1. Users do not go to the incorrect address, nor are they confused. There are very few mailboxes on the new server (5 total), and these people have been specifically provided the correct URL. Other users are not brought in on this conversation, so there is no cause for confusion among them.

2. I do have licensing to install/configure another Exchange server to be front-end only, if need be.

3. If I could simply connect over SSL using Outlook to the 2nd server, I wouldn't be asking the question.

4. I have no desire to completely re-configure my environment. That is not at all a viable solution. There must be something small (or big!) that I'm missing to get this working correctly.

Other than the face that I can't get Outlook to remotely connect to the 2nd Exchange box, everything is working well.  We added a second Exchange server because we were running out of disk space on the first one. So, unfortunately, though the setup doesn't meet some people's ideal (or mine, for that matter), this is the environment I am working with.

Thanks in advance for any solutions that help!

I will check on RPC being enabled.
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Author Comment

by:efoiadmin
ID: 35010561
RPC is enabled.
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Author Comment

by:efoiadmin
ID: 35011214
Does it matter that the FQDN of the local machine is exchangesrv.ourdomain.com and the fqdn of the ssl cert and the ip address are being accessed from exchangesrv.ourOTHERdomain.com?

For iPhones, it doesn't seem to present a problem. Just for Outlook. Webmail continues to work properly though.
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Expert Comment

by:JaredJ1
ID: 35017439
The certificate should be fine. iPhones are actually using a different method - they are getting mail via ActiveSync, not RPC over HTTP.

What are the errors you receive when trying to use Outlook remotely?
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Author Comment

by:efoiadmin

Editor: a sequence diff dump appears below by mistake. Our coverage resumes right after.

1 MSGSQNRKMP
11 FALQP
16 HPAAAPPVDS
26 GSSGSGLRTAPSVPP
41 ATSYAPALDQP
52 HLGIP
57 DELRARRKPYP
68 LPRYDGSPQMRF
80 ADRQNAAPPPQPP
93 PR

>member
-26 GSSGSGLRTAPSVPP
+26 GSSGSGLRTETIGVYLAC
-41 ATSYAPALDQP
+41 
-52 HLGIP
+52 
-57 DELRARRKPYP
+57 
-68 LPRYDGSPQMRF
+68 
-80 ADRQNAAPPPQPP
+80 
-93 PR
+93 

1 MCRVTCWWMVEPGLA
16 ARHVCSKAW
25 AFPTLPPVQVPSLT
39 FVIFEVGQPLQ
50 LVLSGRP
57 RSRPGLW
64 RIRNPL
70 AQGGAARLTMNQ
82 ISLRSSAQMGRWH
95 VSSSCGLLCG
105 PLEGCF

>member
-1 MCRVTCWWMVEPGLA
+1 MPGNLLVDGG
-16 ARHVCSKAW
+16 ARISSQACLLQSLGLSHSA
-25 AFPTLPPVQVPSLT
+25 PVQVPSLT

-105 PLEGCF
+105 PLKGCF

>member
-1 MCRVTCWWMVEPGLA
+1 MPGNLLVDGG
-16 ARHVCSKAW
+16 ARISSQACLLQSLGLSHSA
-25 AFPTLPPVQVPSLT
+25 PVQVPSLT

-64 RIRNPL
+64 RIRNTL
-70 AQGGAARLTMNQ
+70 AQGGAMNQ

ID: 35018105
Doh! I had typed up the specific errors, but guess I never pressed Submit!

Here are the typical steps I'm using, and the errors along the way, to setup Outlook for remote access. These steps work on Server1 but not on Server2.

-- Open Outlook to configure new Exchange account
-- Choose manual settings for the account
-- Select Microsoft Exchange or compatible account
-- Enter Server2's FQDN in the Server field: server2.ourdomain.com
-- Enter username in the User Name field: username
-- Click 'More Settings'
-- Select 'Connection' Tab
-- Check 'Connect to Microsoft Exchange using HTTP'
-- Click 'Exchange Proxy Settings' button
-- Enter Server2 FQDN in the https:// field
-- Ensure NTLM Authentication is selected (it is by default)
-- Click 'OK' button
-- Choose 'Security' Tab
-- Check 'Always prompt for logon credentials' box
-- Set 'Logon network security' to Password Authentication (NTLM)
-- Click 'Apply' button
-- Click 'OK' button
[No errors up to this point]
[Now back on Outlook's main 'Server Settings' page, ready to click 'Next']
-- Click 'Next' button
-- Prompt for credentials pops up, and I enter appropriate credentials using ourdomain\username, and the user's network password
-- Press 'OK' button
[Here's where the errors begin]
-- Outlook appears to time out here, screen may go white for a moment, or it appears as though nothing is happening

[ERROR: The action cannot be completed. The connection to Microsoft Exchange is unavailable. Outlook must be online or connected to complete this action.]

-- Press 'OK' button to click off the error
-- A "mini" server settings dialog appears, and I have a chance to press 'Check Name' if I'd like.
-- Clicking 'Check Name' or 'OK' produces a timeout again... Window title bar displays (Not Responding) while Outlook is checking for stuff.

[ERROR: The name cannot be resolved. The connection to Exchange is unavailable. Outlook must be online or connected to complete this action.] Essentially the same error as above.

After clicking through the errors just to get off the setup screens and get to Finish, opening Outlook then produces the same errors again.
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Expert Comment

by:Glen Knight
ID: 35331146
This question has been classified as abandoned and is being closed as part of the Cleanup Program. See my comment at the end of the question for more details.